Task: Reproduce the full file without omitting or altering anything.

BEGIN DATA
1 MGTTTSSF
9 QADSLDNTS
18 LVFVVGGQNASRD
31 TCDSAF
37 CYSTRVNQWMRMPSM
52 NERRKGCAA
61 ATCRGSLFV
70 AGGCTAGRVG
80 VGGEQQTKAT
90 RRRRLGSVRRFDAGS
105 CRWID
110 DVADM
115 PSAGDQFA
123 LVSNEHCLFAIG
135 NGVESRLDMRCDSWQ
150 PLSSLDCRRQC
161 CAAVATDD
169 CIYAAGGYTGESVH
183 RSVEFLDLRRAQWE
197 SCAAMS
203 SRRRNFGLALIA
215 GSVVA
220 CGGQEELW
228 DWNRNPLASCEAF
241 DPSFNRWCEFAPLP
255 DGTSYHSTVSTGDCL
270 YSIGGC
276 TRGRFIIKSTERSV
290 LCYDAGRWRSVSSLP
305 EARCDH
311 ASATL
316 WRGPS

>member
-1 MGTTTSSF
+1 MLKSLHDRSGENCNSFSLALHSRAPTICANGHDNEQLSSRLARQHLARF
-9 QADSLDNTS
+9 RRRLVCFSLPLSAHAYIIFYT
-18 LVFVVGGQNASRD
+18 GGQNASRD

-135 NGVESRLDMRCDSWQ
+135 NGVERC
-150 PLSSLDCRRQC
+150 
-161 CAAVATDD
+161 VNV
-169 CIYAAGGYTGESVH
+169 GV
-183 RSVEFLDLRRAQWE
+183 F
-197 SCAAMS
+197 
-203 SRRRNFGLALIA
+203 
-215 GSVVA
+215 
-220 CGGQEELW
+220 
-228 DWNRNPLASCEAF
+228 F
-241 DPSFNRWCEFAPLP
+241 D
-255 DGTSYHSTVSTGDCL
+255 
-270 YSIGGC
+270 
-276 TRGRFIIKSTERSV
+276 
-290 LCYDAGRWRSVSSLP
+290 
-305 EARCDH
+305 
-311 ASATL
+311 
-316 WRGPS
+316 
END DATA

1 MGTTTSSF
9 QADSLDNTS
18 LVFVVGGQNASRD
31 TCDSAF
37 CYSTRVNQWMRMPSM
52 NERRKGCAA
61 ATCRGSLFV
70 AGGCTAGRVG
80 VGGEQQTKAT
90 RRRRLGSVRRFDAGS
105 CRWID
110 DVADM
115 PSAGDQFA
123 LVSNEHCLFAIG
135 NGVESRLDMRCDSWQ
150 PLSSLDCRRQC
161 CAAVATDD
169 CIYAAGGYTGESVH
183 RSVEFLDLRRAQWE
197 SCAAMS
203 SRRRNFGLALIA
215 GSVVA
220 CGGQEELW
228 DWNRNPLASCEAF
241 DPSFNRWCEFAPLP
255 DGTSYHSTVSTGDCL
270 YSIGGC
276 TRGRFIIKSTERSV
290 LCYDAGRWRSVSSLP
305 EARCDH
311 ASATL
316 WRGPS

>member
-1 MGTTTSSF
+1 MLKSLHDRSGENCNSFSLALHSRAPTICANGHDNEQLSSRLARQHLARF
-9 QADSLDNTS
+9 RRRLVCFSLPLSAHAYIIFYT
-18 LVFVVGGQNASRD
+18 GGQNASRD

-135 NGVESRLDMRCDSWQ
+135 NGVERC
-150 PLSSLDCRRQC
+150 
-161 CAAVATDD
+161 VNV
-169 CIYAAGGYTGESVH
+169 GV
-183 RSVEFLDLRRAQWE
+183 F
-197 SCAAMS
+197 
-203 SRRRNFGLALIA
+203 
-215 GSVVA
+215 
-220 CGGQEELW
+220 
-228 DWNRNPLASCEAF
+228 F
-241 DPSFNRWCEFAPLP
+241 D
-255 DGTSYHSTVSTGDCL
+255 
-270 YSIGGC
+270 
-276 TRGRFIIKSTERSV
+276 
-290 LCYDAGRWRSVSSLP
+290 
-305 EARCDH
+305 
-311 ASATL
+311 
-316 WRGPS
+316 